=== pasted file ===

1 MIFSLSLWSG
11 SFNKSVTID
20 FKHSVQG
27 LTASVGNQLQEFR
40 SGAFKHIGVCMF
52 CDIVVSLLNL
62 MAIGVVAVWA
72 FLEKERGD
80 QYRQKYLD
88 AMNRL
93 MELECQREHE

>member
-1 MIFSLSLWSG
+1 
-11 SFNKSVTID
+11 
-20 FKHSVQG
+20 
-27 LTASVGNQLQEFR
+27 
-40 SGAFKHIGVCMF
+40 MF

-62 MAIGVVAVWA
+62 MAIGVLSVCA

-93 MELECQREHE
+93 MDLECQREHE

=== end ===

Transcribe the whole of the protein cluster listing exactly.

1 MIFSLSLWSG
11 SFNKSVTID
20 FKHSVQG
27 LTASVGNQLQEFR
40 SGAFKHIGVCMF
52 CDIVVSLLNL
62 MAIGVVAVWA
72 FLEKERGD
80 QYRQKYLD
88 AMNRL
93 MELECQREHE

>member
-1 MIFSLSLWSG
+1 
-11 SFNKSVTID
+11 
-20 FKHSVQG
+20 
-27 LTASVGNQLQEFR
+27 
-40 SGAFKHIGVCMF
+40 MF

-62 MAIGVVAVWA
+62 MAIGVLSVCA

-93 MELECQREHE
+93 MDLECQREHE